Police Officers Enthused by Civilian’s Recommendations
NIA-CHARLESTOWN, NEVIS (January 6TH, 2010) — “Burdens are lighter when everyone lifts” was the theme in focus at Monday’s [Jan. 4] annual lecture and New Year’s blessing for the members of the Nevis division of the Royal St. Christopher and Nevis Police Force.
The ceremony, held at the Divisional Headquarters in Charlestown attracted the participation of a large number of police officers including Divisional Commander Inspector Hilroy Brandy; former police officer, now pastor Mr. Simeon Prentice; Woman’s Constable Ms. Ornette Hendrickson and Head of the Task Force Mr. Winston Wilkinson.
Amidst the lusty singing was a well-received feature address by retired civil servant Mr. Charles Bussue who presented nine suggestions to the officers that he believed “would improve police-community partnerships on Nevis.”
“The police needs the public and the public needs the police.
“Police officers should get to know every member within the community they serve. Find time to chit chat with them. You will be certain to find out by this process who is who and who is likely to be doing what,” Mr. Bussue explained.
He called on police officers to “let their presence be felt” by walking through villages, adding that “the police must be seen as friends of the people and an integral part of the community.”
“You drive through glassed up; you don’t stop to talk to any of us to find out if everything’s alright. Let me feel you. Let the public feel your presence. Come in cars yes, come in the vans yes but step outside and talk to us,” he pleaded.
Mr. Bussue reminded the officers that their quest to improve police-community partnerships should not be overpowered by their duty “to be quick and impartial to enforce the law when necessary.”
Among other suggestions made by the retired civil servant was the reintroduction of the Drug Abuse Resistance Education [DARE] programme and the hosting of public debates and panel discussions.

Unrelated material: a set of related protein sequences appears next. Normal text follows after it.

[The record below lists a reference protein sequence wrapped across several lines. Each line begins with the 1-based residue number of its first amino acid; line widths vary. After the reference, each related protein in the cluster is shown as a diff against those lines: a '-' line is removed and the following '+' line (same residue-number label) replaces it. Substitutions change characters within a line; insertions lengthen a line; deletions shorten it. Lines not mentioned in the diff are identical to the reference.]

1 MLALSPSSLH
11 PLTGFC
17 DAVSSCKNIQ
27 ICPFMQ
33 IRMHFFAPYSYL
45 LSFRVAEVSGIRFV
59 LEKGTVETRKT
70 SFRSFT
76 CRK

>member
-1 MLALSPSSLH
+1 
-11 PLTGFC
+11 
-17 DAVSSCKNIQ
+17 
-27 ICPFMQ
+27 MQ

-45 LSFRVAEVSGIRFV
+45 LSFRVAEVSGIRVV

The DARE programme, according to Mr. Bussue, “molds young minds at an impressionable and fertile age” while debates and panel discussions “will let persons know that they are part of the crime prevention process.”
The issue of crime preventing rather than crime solving seemed to capture the officers’ attention as Mr. Bussue explained the importance of “speaking to potential wrongdoers rather than waiting for something to happen to make an arrest.”
In response to Officer Alanzo Carty’s exclamation, “sometimes that’s what you have to do,” Mr. Bussue said, “Sometimes yes Carty, you have to do that but what if you called me and said I see what you’re about to do, stop it or else you can be arrested?”
“I want you sometimes to operate as preventers of crime rather than just waiting to make an arrest. If you came out and you spoke to would-be criminals: talk to them, work on them and see if you can get them to make a U-turn, I think this approach will engender confidence in yourselves and the public,” he explained.
In addition to presenting the opening and closing prayer at the ceremony, Pastor Prentice offered a brief message to the officers while Woman’s Constable Hendrickson read Mr. Bussue’s biography and Inspector Wilkinson delivered the vote of thanks.
The ceremony, according to Inspector Brandy was an annual initiative taken by his division that was in existence for more than one decade.